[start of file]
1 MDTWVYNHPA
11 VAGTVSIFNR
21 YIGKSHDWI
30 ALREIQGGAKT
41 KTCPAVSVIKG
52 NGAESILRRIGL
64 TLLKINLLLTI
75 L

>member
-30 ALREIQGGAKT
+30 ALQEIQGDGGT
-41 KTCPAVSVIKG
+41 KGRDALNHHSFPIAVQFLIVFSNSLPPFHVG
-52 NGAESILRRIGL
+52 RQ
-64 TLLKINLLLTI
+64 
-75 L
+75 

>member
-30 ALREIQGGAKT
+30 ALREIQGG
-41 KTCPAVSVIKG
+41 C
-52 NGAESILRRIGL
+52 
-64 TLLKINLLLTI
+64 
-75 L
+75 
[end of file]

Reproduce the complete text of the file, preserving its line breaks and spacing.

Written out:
1 MDTWVYNHPA
11 VAGTVSIFNR
21 YIGKSHDWI
30 ALREIQGGAKT
41 KTCPAVSVIKG
52 NGAESILRRIGL
64 TLLKINLLLTI
75 L

>member
-30 ALREIQGGAKT
+30 ALQEIQGDGGT
-41 KTCPAVSVIKG
+41 KGRDALNHHSFPIAVQFLIVFSNSLPPFHVG
-52 NGAESILRRIGL
+52 RQ
-64 TLLKINLLLTI
+64 
-75 L
+75 

>member
-30 ALREIQGGAKT
+30 ALREIQGG
-41 KTCPAVSVIKG
+41 C
-52 NGAESILRRIGL
+52 
-64 TLLKINLLLTI
+64 
-75 L
+75 